Veining is fascinating, and its intricacies are part of what attracts people to different stone materials. Looking at veining in a natural stone sample is the one striking feature that many people find hard to resist because of the earthy yet luxurious look that veining brings to most any stone that contains it.
Actual veining refers to the long, curvy and zigzagging lines that crisscross and cut through natural stone pieces. In describing veining from a geological standpoint, the term refers to the actual veins as layers or sheets of minerals that have crystallized inside of a rock. The minerals have been placed there through a flow of water that eventually evaporates and leaves behind the mineral particles. The remnants or mineral traces are elongated and can have varying widths and various branches.
Veins are categorized, and two major ones include:
1. Open-Space Filling
Open space filling happens through low pressure where the mineral deposits distribute themselves within certain distinct areas of a stone and continue to fill any spaces that are open.
2. Crack-Seal Growth
Crack seal veins happen faster through higher pressure that creates large open spaces within a stone. The minerals are deposited within the spaces and come to rest once water and other liquids have evaporated.
Veins are also categorized as asymmetrical and banded. Asymmetrical veins have layers of contrasting materials on each of the sides of the vein walls, while banded veins have layers of differing materials that run alongside or parallel to the vein walls.
Veining and Cuts
In addition to vein types, the way that veining is shown in a stone slab depends on the cut. There are vein-cut stones and cross-cut stones. A vein-cut goes against the vein, and the veins in the stone will have the appearance of elongated lines that go over the stone in a lengthwise fashion. Cross-cut stones will contain veins that are cut right within the vein, which will give the veins an appearance of swirl-like patterns as opposed to lengthy lines. This allows for a more vivid appearance of the various colorations that exist within the stone.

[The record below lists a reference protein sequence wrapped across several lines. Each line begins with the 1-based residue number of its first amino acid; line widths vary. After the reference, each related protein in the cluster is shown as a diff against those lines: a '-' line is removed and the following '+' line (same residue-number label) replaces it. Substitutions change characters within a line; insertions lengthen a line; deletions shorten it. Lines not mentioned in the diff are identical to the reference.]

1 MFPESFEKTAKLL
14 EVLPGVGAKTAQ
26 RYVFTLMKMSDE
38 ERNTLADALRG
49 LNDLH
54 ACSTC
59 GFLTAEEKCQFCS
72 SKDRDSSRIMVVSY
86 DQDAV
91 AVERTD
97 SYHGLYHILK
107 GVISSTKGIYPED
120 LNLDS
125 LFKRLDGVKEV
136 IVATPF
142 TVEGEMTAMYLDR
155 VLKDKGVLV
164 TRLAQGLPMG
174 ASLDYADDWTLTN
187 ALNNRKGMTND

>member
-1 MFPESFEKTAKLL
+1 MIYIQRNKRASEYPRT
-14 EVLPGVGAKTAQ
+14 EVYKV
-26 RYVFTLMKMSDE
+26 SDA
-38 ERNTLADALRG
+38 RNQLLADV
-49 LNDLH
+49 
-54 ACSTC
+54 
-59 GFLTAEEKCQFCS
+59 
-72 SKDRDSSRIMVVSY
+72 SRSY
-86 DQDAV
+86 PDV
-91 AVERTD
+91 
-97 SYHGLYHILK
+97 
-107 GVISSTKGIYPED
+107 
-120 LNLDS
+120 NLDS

Stone Vein Colorations
The varying colors of the mineral deposits in stone can go from a myriad of hues that include red, green, purple, gray, black and even gold. Granite is a good example of natural stone that can have both flecks of color and beautiful, elongated veins. Other stones can have differing types of veining. Marble pieces can be seen with thick and dark veining, while others display fine veining thatis lighter in color. The veining color will be connected with the area where the stone was formed and the types of minerals located there.
Veining is one indicator of a natural stone’s character, which can help consumers decide what they like in a natural stone. With the range of color hues available, and the one-of-a kind patterns of long and lean and full and swirling, most anyone can get an idea of how veining can enhance natural stone and the space that it occupies. Should you have further questions about the different vein types and cuts, or are interested in looking more closely at natural stone selections, complete the online contact form and a representative will get back to you with the information you need.